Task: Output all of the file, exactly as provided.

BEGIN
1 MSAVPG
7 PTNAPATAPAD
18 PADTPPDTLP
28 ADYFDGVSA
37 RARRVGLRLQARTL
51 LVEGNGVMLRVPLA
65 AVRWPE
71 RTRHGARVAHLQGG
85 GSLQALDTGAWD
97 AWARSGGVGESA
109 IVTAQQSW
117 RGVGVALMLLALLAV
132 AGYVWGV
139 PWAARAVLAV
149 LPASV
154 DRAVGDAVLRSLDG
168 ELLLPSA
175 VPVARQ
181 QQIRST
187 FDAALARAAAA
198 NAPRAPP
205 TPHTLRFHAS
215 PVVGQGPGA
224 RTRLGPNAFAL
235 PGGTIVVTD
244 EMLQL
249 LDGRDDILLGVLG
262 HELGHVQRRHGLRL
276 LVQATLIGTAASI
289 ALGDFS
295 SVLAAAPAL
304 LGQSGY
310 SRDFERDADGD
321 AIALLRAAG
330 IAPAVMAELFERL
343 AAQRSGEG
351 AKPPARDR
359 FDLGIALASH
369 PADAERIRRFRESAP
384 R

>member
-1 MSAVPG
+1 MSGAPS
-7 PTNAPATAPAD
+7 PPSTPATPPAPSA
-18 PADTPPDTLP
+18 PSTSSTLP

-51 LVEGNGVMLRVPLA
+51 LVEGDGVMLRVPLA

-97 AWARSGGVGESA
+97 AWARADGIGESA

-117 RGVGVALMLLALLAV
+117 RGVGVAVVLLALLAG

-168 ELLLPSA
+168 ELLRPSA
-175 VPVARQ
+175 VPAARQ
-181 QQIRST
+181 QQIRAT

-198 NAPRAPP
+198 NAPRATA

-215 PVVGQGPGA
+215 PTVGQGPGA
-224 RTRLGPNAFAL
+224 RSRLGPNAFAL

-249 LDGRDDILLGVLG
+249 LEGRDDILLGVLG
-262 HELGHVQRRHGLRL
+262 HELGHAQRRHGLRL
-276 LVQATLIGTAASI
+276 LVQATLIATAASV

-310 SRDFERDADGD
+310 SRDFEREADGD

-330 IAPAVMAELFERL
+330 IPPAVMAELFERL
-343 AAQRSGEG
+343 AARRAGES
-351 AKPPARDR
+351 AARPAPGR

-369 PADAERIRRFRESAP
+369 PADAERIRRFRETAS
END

1 MSAVPG
7 PTNAPATAPAD
18 PADTPPDTLP
28 ADYFDGVSA
37 RARRVGLRLQARTL
51 LVEGNGVMLRVPLA
65 AVRWPE
71 RTRHGARVAHLQGG
85 GSLQALDTGAWD
97 AWARSGGVGESA
109 IVTAQQSW
117 RGVGVALMLLALLAV
132 AGYVWGV
139 PWAARAVLAV
149 LPASV
154 DRAVGDAVLRSLDG
168 ELLLPSA
175 VPVARQ
181 QQIRST
187 FDAALARAAAA
198 NAPRAPP
205 TPHTLRFHAS
215 PVVGQGPGA
224 RTRLGPNAFAL
235 PGGTIVVTD
244 EMLQL
249 LDGRDDILLGVLG
262 HELGHVQRRHGLRL
276 LVQATLIGTAASI
289 ALGDFS
295 SVLAAAPAL
304 LGQSGY
310 SRDFERDADGD
321 AIALLRAAG
330 IAPAVMAELFERL
343 AAQRSGEG
351 AKPPARDR
359 FDLGIALASH
369 PADAERIRRFRESAP
384 R

>member
-1 MSAVPG
+1 MSGAPS
-7 PTNAPATAPAD
+7 PPSTPATPPAPSA
-18 PADTPPDTLP
+18 PSTSSTLP

-51 LVEGNGVMLRVPLA
+51 LVEGDGVMLRVPLA

-97 AWARSGGVGESA
+97 AWARADGIGESA

-117 RGVGVALMLLALLAV
+117 RGVGVAVVLLALLAG

-168 ELLLPSA
+168 ELLRPSA
-175 VPVARQ
+175 VPAARQ
-181 QQIRST
+181 QQIRAT

-198 NAPRAPP
+198 NAPRATA

-215 PVVGQGPGA
+215 PTVGQGPGA
-224 RTRLGPNAFAL
+224 RSRLGPNAFAL

-249 LDGRDDILLGVLG
+249 LEGRDDILLGVLG
-262 HELGHVQRRHGLRL
+262 HELGHAQRRHGLRL
-276 LVQATLIGTAASI
+276 LVQATLIATAASV

-310 SRDFERDADGD
+310 SRDFEREADGD

-330 IAPAVMAELFERL
+330 IPPAVMAELFERL
-343 AAQRSGEG
+343 AARRAGES
-351 AKPPARDR
+351 AARPAPGR

-369 PADAERIRRFRESAP
+369 PADAERIRRFRETAS